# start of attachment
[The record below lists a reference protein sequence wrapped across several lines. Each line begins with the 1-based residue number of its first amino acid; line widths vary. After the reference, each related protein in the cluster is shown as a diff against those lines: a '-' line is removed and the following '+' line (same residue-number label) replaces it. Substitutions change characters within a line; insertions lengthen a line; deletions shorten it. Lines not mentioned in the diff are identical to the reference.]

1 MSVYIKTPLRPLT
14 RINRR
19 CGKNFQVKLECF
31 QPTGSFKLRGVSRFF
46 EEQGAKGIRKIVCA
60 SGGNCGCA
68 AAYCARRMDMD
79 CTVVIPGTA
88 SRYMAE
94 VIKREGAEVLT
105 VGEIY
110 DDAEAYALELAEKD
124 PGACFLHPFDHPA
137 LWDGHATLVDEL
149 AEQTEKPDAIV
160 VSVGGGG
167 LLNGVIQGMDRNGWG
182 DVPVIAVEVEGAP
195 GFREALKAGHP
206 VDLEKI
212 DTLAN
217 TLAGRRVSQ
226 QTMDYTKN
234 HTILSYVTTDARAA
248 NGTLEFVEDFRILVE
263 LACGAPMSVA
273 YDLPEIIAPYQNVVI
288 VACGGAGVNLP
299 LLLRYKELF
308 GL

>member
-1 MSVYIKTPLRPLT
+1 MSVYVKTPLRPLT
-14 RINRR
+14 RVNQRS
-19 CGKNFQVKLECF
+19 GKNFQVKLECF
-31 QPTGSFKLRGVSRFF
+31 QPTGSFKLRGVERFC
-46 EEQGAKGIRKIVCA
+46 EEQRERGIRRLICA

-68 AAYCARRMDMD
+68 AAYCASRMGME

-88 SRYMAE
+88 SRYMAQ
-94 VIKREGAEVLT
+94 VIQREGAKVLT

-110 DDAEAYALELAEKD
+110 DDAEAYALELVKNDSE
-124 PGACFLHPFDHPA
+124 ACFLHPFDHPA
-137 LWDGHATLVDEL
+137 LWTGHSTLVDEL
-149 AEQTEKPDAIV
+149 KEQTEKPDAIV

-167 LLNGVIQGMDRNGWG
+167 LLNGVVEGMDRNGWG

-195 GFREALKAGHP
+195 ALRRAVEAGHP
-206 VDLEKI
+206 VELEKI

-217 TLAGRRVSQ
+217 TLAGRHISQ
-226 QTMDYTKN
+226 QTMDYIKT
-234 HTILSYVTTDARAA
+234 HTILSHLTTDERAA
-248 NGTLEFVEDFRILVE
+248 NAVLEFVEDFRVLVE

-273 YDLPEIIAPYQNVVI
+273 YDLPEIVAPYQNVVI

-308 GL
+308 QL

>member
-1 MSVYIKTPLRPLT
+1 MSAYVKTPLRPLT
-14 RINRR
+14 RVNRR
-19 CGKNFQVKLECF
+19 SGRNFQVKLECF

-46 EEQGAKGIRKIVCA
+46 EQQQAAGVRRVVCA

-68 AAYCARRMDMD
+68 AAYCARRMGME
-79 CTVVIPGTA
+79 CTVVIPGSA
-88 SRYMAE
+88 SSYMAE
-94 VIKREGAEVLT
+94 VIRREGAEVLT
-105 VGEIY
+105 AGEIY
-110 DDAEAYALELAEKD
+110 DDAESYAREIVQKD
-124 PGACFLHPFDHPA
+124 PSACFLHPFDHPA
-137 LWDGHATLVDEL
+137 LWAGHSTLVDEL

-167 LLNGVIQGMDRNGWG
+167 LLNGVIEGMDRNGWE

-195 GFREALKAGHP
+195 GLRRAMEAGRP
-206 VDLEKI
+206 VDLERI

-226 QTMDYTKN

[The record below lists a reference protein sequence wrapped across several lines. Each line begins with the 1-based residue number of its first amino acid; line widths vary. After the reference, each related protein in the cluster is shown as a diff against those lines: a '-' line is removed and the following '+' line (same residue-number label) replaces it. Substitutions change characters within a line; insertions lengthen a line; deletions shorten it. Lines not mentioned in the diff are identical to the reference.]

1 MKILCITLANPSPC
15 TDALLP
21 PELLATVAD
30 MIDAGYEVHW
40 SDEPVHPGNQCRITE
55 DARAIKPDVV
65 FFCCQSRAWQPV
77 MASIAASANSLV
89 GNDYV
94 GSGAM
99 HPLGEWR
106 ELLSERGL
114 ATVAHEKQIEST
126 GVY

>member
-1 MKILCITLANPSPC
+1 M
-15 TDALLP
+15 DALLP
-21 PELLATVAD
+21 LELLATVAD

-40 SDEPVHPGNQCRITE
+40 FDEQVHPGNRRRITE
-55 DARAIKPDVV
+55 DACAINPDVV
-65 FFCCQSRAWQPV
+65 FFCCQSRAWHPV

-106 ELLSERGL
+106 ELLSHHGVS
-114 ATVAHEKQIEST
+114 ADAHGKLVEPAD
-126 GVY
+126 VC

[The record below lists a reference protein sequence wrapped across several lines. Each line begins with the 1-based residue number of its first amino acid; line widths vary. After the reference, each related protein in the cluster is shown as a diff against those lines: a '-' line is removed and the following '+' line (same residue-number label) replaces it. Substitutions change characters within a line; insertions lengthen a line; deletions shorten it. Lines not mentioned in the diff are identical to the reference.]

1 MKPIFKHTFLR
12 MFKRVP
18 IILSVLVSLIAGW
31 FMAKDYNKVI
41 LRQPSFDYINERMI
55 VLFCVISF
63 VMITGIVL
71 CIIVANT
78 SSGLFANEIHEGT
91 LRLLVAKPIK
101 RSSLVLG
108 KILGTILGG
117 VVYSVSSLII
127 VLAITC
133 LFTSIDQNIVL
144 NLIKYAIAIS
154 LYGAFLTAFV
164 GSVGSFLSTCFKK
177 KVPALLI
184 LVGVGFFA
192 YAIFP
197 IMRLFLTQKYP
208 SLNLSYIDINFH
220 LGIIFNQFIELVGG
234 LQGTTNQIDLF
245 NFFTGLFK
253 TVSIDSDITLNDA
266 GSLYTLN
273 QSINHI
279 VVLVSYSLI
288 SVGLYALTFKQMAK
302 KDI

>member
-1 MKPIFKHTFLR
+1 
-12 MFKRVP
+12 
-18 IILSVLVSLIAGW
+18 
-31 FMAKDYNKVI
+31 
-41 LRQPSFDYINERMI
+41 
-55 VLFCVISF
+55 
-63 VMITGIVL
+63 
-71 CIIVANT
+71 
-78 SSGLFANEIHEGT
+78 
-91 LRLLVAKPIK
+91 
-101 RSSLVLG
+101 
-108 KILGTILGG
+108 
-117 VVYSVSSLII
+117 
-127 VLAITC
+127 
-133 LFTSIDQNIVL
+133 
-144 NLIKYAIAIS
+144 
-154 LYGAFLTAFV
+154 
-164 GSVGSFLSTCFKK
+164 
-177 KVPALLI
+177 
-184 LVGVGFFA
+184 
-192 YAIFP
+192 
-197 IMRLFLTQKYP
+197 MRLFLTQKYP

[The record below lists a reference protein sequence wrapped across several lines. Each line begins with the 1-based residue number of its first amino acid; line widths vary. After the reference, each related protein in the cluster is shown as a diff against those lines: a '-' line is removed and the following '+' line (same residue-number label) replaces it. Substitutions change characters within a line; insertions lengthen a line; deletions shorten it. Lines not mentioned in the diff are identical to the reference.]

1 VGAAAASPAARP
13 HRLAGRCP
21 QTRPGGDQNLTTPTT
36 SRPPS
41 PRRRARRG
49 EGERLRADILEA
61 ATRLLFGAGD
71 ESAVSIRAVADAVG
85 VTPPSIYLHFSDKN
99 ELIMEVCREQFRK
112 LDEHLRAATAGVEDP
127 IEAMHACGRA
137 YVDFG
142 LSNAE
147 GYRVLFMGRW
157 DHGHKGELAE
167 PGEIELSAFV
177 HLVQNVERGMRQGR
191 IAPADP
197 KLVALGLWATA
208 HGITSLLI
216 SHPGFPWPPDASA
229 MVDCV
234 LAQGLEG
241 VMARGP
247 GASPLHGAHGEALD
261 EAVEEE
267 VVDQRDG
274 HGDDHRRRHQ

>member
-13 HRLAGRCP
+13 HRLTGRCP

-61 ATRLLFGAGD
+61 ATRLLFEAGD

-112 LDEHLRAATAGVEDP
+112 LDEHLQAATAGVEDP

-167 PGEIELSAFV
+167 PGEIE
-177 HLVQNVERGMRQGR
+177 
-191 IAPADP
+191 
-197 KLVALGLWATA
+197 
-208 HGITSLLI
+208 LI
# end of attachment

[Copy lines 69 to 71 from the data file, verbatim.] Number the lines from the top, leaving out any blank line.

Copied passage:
-248 NGTLEFVEDFRILVE
+248 NAVLEFVEDFRVLVE

-273 YDLPEIIAPYQNVVI